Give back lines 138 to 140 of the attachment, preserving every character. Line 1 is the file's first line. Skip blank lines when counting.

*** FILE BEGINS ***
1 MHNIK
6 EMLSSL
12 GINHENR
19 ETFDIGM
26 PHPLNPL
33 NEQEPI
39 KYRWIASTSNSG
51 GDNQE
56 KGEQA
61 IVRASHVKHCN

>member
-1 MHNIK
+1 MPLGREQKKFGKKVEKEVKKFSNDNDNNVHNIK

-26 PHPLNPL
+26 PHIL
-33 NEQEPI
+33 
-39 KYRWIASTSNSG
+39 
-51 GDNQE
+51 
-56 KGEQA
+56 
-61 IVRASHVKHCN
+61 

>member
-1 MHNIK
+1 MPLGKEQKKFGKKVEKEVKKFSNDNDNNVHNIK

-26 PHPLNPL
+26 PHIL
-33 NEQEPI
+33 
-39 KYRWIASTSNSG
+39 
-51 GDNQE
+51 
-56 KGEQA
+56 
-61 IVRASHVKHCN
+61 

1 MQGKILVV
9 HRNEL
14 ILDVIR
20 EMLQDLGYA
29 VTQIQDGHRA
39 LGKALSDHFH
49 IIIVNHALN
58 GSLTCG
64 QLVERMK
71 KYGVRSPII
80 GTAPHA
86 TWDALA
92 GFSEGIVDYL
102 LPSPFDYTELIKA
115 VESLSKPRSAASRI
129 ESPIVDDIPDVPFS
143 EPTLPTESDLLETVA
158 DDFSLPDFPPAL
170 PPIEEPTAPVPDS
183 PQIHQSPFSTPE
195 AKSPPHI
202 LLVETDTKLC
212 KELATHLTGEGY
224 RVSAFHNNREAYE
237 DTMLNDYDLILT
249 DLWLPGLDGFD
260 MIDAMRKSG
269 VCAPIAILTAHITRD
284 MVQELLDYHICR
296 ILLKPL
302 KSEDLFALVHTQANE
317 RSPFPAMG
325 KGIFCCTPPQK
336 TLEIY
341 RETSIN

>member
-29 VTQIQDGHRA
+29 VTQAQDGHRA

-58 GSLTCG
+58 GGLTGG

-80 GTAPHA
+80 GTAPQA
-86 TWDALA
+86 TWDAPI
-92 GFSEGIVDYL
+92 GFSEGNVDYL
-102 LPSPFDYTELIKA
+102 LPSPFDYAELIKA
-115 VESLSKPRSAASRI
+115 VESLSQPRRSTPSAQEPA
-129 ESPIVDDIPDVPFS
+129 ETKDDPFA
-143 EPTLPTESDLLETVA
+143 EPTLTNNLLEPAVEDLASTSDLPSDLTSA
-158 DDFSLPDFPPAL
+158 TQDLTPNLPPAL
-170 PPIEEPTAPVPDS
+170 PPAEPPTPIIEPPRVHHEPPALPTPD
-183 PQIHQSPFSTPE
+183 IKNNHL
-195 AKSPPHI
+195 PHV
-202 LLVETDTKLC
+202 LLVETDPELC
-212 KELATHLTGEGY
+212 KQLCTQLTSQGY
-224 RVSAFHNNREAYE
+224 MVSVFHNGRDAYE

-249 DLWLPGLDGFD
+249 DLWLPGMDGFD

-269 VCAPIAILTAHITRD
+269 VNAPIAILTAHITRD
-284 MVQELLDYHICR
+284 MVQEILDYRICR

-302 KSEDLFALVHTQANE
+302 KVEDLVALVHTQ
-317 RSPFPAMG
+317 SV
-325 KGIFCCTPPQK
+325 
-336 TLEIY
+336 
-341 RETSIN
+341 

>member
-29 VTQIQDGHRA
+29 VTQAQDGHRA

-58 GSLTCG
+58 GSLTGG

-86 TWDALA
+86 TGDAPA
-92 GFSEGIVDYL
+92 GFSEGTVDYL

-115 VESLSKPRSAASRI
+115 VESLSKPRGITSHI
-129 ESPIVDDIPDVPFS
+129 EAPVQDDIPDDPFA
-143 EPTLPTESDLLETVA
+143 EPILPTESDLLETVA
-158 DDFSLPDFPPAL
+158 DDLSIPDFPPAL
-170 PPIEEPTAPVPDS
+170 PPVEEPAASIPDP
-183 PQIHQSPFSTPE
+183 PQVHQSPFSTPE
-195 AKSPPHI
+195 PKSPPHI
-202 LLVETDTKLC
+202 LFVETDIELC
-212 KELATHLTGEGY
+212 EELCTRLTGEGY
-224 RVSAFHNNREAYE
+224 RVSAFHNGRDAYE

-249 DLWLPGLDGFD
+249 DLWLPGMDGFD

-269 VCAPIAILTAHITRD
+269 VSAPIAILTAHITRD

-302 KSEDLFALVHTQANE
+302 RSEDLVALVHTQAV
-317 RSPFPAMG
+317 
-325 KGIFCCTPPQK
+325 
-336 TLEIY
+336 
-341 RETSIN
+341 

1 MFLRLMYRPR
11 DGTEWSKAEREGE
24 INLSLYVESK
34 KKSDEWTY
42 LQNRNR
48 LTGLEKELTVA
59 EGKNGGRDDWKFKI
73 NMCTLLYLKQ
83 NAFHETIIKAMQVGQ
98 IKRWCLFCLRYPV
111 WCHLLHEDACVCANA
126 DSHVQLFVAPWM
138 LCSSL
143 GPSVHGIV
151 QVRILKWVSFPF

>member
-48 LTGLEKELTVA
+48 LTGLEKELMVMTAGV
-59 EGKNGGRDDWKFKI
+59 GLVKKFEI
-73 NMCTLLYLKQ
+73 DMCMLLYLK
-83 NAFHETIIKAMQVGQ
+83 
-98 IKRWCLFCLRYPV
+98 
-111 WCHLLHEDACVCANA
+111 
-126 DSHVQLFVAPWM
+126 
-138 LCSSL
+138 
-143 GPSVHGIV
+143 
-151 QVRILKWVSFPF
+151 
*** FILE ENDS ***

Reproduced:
-143 EPTLPTESDLLETVA
+143 EPILPTESDLLETVA
-158 DDFSLPDFPPAL